Generating Random Numbers

Random numbers can be quickly and easily generated by using the graphing calculator.
Let's start our investigation by looking at generating random integers.
 Generating Random Integers on the Home Screen: (good for games) Go to MATH → PRB Choose #5 randInt( From the home screen, enter the smallest value needed, followed by the largest value.  Hitting ENTER will generate the random integers one at a time. (Random values may repeat.) This example generates random integers from 1 to 25 which are good for Bingo games. Adding a third parameter indicates the number of random integers that will appear on the screen at one time.
 Generating Random Integers in Lists: (good for statistical studies) Go to MATH → PRB Choose #5 randInt( From the home screen, enter the randInt followed by the smallest value in the desired range, the largest value, and the number of terms needed.  The results are stored (STO) into List 1. This example stores 100 random integers from 0 to 1 in L1 to simulate the toss of a coin. OR, from the list screen, arrow up onto L2, and type randInt(0,1,100).  Hit ENTER. Be sure to enter the third parameter so the calculator will know "how many" numbers to place in the list. Such lists can be used to simulate the toss of one (or more) fair coin(s).  The number of entries represents the number of tosses.  An even random number represents heads, while an odd number represents tails. If tossing one coin, use sum command to count the number of heads, where heads are 1, and tails are 0. 2nd STAT - MATH - #5 sum  Using the rand command: (not integers) The rand (MATH → PRB #1 rand) command will generate random values, not integers. MATH → PRB #1 rand The rand command will create a random number between 0 and 1. To generate a random number between 0 and 15, enter rand*15. This last entry shows how to generate a list of 10 random numbers between 0 and 15 and store them in List 1.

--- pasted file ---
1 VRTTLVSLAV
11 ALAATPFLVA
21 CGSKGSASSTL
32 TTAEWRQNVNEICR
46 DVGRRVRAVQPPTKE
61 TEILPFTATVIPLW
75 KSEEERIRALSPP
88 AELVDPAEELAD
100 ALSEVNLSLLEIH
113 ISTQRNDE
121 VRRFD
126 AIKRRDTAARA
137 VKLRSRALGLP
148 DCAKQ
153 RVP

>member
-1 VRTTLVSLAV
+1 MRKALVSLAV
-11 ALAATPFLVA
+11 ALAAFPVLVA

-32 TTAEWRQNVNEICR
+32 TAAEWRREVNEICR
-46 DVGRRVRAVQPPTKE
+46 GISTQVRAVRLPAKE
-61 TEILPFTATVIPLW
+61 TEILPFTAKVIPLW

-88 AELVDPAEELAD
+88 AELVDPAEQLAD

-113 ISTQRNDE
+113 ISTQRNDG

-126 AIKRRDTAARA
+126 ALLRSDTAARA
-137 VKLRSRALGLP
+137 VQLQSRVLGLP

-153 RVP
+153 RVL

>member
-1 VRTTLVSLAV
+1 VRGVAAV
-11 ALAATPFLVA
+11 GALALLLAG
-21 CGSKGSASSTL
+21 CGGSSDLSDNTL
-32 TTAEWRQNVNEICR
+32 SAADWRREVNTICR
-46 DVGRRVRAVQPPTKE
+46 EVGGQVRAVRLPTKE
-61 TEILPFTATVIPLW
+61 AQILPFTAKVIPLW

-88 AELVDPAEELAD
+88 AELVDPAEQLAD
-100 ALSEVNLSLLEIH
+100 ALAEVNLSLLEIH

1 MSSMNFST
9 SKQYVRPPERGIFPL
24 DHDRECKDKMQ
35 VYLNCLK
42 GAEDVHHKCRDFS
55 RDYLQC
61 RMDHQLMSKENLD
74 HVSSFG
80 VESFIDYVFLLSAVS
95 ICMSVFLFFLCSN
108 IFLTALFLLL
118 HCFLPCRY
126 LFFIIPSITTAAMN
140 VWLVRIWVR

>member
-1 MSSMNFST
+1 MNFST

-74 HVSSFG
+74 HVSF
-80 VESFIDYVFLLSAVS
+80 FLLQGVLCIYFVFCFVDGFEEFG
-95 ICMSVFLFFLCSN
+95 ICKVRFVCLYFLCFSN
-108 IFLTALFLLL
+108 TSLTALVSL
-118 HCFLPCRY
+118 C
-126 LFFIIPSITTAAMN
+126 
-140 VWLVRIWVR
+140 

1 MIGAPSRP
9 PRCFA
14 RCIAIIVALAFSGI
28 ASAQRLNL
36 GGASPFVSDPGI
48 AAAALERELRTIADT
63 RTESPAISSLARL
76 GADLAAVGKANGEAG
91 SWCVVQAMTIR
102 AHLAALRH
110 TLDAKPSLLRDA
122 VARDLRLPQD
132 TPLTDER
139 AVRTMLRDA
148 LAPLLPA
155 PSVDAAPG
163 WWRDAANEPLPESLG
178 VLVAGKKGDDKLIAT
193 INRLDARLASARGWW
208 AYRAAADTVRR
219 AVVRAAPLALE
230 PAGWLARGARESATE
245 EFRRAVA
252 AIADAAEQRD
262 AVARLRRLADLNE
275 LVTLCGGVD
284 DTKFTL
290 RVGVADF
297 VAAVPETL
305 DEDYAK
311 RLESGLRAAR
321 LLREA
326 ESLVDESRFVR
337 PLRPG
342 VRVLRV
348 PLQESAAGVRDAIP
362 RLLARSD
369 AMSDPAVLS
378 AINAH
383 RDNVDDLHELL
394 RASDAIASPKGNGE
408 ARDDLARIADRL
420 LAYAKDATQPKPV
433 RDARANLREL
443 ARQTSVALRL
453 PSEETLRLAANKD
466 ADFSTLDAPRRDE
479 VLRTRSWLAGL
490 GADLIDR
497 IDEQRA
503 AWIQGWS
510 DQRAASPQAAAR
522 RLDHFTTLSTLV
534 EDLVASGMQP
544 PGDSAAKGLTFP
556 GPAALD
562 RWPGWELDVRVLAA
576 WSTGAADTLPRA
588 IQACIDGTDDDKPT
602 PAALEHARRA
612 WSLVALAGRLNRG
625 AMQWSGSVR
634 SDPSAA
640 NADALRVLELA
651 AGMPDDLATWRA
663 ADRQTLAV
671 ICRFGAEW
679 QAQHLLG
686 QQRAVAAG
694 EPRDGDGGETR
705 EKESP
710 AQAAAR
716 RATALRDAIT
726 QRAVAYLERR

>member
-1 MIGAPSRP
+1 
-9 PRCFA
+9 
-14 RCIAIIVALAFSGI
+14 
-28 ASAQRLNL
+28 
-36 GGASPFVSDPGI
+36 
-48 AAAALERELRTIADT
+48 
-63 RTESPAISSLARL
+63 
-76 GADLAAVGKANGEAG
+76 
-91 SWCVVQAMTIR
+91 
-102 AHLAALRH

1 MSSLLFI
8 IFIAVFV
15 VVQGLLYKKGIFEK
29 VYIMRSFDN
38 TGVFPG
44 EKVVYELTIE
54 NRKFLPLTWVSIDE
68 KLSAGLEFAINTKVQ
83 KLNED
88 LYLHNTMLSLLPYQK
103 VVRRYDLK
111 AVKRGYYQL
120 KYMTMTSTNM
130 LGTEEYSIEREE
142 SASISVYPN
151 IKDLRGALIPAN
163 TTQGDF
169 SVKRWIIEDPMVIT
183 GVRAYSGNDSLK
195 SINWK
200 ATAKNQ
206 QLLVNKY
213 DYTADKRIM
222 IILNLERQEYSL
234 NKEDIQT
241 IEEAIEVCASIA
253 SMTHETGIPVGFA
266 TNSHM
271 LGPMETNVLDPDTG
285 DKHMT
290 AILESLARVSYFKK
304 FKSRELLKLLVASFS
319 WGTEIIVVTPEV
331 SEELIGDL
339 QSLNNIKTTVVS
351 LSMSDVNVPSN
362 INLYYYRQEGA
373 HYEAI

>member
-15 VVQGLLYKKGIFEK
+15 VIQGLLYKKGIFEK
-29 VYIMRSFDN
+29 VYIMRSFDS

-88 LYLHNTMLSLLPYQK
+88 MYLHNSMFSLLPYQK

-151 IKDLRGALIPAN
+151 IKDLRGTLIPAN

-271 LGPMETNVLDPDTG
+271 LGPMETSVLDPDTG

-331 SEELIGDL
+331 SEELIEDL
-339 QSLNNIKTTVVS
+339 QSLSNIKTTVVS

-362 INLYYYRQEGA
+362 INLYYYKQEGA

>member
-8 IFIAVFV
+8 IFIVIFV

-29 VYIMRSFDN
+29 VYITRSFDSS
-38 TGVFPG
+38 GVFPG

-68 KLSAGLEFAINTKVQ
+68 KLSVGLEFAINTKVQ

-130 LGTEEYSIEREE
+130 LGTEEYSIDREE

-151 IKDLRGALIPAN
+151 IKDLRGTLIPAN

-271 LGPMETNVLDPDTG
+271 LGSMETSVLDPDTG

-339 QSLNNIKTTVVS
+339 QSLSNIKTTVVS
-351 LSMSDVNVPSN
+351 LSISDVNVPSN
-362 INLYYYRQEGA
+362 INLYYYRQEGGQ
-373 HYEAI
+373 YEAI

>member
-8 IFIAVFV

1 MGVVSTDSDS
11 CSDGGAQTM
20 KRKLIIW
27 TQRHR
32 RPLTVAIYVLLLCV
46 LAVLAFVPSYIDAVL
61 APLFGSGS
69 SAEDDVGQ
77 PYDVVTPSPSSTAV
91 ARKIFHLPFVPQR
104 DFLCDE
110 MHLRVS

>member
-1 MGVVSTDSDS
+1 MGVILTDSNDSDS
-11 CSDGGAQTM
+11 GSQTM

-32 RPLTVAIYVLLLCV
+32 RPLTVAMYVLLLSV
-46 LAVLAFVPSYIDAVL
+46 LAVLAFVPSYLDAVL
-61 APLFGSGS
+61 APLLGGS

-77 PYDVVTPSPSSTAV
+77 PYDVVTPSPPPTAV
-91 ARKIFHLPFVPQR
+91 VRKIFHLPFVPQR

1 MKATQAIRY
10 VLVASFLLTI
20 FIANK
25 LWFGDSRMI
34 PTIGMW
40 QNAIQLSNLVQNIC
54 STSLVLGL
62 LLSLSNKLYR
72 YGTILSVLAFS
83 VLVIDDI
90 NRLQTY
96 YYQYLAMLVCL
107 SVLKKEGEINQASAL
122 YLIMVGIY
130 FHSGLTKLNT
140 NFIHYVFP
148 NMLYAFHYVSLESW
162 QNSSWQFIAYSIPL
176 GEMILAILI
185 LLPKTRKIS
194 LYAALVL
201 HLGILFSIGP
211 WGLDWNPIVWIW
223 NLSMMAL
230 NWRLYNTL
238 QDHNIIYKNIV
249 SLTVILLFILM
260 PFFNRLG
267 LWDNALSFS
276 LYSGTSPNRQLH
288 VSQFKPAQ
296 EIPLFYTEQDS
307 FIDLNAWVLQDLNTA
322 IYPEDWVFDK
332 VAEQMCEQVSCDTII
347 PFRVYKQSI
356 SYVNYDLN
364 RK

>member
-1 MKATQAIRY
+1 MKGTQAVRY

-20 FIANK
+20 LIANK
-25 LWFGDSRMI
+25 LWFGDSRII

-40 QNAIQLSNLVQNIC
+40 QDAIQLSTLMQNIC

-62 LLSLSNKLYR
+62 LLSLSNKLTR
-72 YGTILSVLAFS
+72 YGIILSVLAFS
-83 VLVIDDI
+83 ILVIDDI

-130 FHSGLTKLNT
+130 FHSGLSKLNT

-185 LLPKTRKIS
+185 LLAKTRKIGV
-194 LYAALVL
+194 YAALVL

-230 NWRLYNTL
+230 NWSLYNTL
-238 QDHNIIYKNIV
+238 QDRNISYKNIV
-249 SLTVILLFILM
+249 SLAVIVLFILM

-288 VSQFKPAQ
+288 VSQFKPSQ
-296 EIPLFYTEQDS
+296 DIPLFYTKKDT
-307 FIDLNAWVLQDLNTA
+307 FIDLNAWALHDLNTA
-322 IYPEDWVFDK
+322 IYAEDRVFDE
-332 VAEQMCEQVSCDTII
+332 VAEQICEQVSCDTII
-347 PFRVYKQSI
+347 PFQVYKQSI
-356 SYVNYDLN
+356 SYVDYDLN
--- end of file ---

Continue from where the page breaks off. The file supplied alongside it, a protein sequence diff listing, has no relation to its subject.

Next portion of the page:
Re-Seeding the Random Number Generator: Calculators (and computers) are not capable of creating "truly random" numbers.  They create what are called "pseudo-random" numbers, meaning they use a formula to create the values.  To engage this formula, the calculator uses a starting value, called a "seed", and then creates the random numbers based upon this seed.  If two calculators start with the same seed value, they will generate the same sequence of random values. If you wish, you can control the starting "seed" value. To seed the random generator, choose a seed value and store it into the rand command. Now, start generating your random values. If you feed two calculators the same seed value, they will each produce the same result when rand is entered. After running a RESET (DEFAULTS) the calculator will return to using its default seed value.  Engaging rand will always produce the value seen above.  This same value will appear on all TI-84+ calculators after a reset. If you wish to ensure that each student in the class has a different set of random numbers, assign a different number to each student as their seed value.  You could also have the students enter their birth date as the random seed (04021990), assuming no two students have the same birth date.